From the beginning of the Covid-19 pandemic in the U.S. last March, Pinar Keskinocak was in demand as an expert on disease spread modeling and supply chains for critical items such as vaccines and personal protective equipment. Keskinocak is the William W. George Chair and professor in the H. Milton Stewart School of Industrial and Systems Engineering and is also the co-founder and director of the Center for Health and Humanitarian Systems at Georgia Tech. Together with her team of student and faculty collaborators, Keskinocak worked on various aspects of Covid-19 response, including assessing the impact of implementing or relaxing non-pharmaceutical interventions (such as shelter-in-place, school closures, or voluntary quarantine) and equity in vaccine distribution. Keskinocak shared her insights and her team’s research results with many media outlets and decision makers in public health.
Now Keskinocak has been called on to lend her expertise to the Committee on Addressing Issues of Vaccine Distribution and Supply Chains to Advance Pandemic and Seasonal Influenza Preparedness and Response. This ad hoc committee formed by the National Academies of Sciences, Engineering, and Medicine will examine “supply chain and distribution challenges related to vaccines and vaccinations during the COVID-19 response and explore their implications for pandemic and seasonal influenza.”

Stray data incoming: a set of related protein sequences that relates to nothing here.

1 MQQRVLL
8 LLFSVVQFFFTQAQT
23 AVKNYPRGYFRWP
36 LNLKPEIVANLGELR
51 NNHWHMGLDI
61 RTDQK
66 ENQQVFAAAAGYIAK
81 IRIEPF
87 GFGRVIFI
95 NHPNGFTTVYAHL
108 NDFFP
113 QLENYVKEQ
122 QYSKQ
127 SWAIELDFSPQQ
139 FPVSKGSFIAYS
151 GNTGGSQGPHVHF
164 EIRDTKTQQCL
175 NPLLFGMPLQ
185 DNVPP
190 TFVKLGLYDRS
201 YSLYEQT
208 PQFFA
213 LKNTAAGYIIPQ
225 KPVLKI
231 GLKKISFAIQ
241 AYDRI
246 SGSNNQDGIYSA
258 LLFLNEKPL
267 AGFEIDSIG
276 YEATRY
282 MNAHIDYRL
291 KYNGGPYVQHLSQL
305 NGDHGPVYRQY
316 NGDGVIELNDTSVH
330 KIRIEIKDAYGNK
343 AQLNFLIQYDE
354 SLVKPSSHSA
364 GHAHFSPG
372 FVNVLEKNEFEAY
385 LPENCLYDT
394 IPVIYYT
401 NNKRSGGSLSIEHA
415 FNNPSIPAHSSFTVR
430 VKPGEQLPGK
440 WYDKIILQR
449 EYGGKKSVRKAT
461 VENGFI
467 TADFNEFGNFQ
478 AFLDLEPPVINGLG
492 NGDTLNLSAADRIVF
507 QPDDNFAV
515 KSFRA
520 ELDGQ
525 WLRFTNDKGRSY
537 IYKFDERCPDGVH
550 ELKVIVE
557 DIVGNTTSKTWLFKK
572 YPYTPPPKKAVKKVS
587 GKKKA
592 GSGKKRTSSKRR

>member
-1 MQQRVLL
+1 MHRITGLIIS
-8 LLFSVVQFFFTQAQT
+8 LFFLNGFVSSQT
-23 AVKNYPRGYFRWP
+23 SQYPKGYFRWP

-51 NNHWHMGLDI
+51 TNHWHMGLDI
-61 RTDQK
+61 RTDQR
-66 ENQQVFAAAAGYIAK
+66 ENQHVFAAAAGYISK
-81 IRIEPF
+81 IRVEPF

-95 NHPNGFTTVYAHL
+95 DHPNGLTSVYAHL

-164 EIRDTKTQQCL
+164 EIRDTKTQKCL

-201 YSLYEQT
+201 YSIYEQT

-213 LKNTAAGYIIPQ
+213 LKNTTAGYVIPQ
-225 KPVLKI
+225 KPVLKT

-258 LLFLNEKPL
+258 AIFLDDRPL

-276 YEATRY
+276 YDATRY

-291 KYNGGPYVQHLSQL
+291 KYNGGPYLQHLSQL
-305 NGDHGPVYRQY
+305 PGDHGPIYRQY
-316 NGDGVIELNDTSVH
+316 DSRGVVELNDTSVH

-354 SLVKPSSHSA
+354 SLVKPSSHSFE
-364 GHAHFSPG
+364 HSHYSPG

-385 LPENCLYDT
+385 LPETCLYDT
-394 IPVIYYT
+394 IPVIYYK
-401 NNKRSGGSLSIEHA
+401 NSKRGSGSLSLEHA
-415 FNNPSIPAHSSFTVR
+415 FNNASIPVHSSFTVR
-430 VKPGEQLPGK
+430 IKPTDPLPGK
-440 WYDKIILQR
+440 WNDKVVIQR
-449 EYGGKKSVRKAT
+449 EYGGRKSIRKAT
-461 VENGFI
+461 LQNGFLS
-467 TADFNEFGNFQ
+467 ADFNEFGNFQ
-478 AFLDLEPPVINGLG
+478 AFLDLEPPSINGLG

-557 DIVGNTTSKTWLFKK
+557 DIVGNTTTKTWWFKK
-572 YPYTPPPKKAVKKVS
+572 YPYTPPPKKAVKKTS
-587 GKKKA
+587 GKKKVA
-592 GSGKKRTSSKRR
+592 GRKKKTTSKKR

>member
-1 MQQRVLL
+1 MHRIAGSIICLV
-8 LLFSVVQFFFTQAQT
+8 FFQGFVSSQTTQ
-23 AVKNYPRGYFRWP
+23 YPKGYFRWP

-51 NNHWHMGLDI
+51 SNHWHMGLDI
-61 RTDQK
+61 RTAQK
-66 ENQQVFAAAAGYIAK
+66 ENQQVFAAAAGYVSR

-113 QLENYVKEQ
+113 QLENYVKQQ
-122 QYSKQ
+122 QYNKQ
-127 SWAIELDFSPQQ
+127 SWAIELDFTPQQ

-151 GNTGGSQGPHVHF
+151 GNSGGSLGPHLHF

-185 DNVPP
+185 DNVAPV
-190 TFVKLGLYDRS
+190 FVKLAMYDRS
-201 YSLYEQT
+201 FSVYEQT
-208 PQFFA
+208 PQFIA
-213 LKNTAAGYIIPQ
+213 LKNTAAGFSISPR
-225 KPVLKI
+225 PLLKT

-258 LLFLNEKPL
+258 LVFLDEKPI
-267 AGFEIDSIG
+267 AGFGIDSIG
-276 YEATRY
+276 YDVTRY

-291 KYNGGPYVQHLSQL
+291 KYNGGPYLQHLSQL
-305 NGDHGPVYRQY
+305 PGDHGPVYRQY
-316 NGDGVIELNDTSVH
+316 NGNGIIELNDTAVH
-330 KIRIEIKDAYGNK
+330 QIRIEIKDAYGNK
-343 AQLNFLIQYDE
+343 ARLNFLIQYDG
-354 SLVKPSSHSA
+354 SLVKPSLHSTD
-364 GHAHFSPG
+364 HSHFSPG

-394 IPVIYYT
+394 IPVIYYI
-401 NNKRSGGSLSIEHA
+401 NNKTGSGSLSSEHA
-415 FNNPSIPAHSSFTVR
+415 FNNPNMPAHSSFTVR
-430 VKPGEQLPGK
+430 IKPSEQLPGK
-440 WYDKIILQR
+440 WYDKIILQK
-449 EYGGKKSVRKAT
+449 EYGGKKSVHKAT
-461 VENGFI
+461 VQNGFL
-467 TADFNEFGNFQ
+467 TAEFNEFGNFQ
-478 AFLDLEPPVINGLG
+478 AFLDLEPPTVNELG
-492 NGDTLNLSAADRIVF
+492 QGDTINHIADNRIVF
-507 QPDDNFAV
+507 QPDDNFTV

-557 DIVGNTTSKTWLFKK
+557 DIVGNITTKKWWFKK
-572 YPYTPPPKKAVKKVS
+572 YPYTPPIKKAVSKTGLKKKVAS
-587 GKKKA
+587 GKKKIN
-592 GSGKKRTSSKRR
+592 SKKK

Among other responsibilities, the committee will review pandemic vaccine manufacturing during the H1N1, SARS, Ebola, and Covid-19 outbreaks; identify critical gaps in vaccine delivery on both a regional and global basis; and examine how Covid-19 vaccine manufacture and distribution may have important implications for the manufacture and distribution of flu vaccines.
Closer to home, Keskinocak serves on Georgia Tech President Ángel Cabrera’s Recovery Task Force, a group of leaders from across campus formed to help guide the Institute’s eventual return to normal – and safe – operations. The task force has been modeling different return scenarios using guidelines set forth by federal and state public health agencies, as well as the University System of Georgia. In March, Institute leadership announced plans for the Fall 2021 semester to see resumption of fully normal operations.
H. Milton Stewart School of Industrial and Systems Engineering